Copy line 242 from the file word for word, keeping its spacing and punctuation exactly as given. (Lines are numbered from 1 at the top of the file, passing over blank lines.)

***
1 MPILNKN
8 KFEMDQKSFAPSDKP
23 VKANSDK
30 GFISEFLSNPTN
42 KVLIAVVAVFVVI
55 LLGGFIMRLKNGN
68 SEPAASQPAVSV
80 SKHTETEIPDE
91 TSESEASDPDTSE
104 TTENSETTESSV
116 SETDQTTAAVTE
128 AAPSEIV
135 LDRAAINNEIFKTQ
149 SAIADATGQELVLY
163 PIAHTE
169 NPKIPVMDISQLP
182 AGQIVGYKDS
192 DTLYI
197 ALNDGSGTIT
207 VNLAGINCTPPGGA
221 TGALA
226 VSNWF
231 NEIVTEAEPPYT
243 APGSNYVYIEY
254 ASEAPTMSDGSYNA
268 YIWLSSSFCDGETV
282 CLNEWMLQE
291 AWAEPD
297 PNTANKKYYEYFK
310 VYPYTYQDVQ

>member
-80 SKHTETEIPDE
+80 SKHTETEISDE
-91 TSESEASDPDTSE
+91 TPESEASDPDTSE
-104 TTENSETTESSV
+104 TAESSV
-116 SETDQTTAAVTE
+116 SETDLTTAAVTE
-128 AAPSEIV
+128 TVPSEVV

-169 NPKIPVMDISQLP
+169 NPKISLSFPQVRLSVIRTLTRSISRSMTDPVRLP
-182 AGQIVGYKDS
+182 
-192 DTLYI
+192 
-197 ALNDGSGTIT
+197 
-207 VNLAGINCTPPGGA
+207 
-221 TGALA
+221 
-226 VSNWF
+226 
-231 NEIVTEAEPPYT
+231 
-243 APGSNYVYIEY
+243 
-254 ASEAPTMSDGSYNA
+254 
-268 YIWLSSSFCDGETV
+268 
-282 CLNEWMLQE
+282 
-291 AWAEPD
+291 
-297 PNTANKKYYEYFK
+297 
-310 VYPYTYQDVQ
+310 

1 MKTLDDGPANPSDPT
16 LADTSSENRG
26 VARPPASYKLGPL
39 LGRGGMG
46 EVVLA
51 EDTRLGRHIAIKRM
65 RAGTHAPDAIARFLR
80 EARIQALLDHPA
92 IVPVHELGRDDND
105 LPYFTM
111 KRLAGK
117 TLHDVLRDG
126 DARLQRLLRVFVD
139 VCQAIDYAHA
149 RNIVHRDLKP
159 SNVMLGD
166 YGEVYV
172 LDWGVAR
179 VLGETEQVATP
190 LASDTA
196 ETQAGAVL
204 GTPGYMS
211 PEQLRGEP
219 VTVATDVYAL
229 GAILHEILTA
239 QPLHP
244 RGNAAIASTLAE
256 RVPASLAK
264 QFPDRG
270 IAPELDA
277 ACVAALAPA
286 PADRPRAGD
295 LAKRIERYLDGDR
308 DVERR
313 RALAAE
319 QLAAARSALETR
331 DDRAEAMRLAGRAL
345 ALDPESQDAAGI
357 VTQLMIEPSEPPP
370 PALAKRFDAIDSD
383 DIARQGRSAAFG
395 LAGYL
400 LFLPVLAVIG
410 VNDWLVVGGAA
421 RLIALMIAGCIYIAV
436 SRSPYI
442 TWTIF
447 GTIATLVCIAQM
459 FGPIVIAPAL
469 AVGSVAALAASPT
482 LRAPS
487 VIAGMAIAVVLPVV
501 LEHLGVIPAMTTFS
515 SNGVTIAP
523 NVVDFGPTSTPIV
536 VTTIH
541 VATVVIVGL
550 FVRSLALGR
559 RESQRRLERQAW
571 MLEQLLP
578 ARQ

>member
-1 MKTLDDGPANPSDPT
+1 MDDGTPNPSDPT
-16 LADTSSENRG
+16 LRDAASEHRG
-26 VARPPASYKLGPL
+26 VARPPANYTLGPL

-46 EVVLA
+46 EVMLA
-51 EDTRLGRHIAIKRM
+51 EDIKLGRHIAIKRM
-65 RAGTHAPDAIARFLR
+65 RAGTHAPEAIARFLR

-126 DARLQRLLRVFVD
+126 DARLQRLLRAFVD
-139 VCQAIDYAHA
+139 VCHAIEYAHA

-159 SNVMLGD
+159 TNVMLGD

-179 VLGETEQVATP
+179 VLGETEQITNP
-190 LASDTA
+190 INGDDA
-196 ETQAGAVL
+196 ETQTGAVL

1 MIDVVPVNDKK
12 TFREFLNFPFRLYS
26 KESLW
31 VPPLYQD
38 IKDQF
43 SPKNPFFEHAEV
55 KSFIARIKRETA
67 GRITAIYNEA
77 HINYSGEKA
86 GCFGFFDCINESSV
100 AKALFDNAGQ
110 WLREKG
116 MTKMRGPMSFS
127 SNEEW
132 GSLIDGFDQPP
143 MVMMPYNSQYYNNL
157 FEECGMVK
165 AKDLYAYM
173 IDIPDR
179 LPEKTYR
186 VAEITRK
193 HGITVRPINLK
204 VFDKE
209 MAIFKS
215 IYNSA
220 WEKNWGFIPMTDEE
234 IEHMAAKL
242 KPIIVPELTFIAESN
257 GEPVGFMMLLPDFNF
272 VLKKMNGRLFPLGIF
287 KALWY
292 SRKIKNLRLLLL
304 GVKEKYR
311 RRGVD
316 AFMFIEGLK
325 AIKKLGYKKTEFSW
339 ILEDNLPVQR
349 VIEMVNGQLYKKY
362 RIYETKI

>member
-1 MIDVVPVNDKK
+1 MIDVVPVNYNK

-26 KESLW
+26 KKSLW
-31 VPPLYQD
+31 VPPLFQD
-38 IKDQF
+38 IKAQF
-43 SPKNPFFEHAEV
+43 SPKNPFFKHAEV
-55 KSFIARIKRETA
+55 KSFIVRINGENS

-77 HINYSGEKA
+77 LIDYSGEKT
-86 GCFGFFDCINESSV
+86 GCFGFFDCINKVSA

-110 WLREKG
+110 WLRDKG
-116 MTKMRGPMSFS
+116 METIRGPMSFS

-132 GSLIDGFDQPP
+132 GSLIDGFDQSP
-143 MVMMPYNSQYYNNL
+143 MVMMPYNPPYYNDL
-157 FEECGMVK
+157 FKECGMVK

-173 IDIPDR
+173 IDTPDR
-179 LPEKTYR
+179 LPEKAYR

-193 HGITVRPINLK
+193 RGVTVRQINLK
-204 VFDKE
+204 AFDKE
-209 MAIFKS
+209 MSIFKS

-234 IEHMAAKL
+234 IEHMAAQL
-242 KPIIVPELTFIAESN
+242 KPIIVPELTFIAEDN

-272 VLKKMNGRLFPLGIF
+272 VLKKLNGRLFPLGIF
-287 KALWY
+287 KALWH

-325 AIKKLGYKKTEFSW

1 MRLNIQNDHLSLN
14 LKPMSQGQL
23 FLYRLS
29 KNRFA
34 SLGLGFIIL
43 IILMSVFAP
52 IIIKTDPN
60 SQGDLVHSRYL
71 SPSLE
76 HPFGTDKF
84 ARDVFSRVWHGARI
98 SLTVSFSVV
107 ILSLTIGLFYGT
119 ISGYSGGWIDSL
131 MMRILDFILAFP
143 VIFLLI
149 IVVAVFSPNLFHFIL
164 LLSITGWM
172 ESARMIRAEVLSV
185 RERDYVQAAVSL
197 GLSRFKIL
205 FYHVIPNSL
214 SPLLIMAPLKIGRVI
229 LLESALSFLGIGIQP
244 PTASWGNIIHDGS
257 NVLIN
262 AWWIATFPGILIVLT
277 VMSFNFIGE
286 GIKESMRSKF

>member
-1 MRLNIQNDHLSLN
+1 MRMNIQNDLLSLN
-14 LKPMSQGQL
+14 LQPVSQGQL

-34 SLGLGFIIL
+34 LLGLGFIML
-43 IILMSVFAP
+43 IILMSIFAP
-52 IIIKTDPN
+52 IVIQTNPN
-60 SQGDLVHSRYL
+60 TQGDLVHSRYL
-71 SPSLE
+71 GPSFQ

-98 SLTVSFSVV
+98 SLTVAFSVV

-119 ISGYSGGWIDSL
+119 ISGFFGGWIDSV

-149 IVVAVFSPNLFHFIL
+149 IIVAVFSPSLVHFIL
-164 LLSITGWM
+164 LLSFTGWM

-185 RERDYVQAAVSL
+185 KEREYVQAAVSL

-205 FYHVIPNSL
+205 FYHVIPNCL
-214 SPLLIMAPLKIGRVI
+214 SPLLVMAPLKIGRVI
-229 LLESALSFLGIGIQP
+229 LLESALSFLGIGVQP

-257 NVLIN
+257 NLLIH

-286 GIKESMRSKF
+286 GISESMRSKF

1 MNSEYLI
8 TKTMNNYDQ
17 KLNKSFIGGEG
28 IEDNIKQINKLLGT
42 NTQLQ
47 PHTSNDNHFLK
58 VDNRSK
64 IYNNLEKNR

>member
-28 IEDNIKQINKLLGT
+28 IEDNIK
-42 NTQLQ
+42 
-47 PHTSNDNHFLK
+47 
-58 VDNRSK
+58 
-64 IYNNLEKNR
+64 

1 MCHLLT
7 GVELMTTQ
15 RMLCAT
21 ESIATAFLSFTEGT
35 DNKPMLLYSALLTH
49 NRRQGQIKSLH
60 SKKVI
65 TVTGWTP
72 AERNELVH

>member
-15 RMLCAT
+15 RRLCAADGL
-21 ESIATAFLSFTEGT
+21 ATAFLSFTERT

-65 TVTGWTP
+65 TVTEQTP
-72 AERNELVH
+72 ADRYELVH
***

-325 AIKKLGYKKTEFSW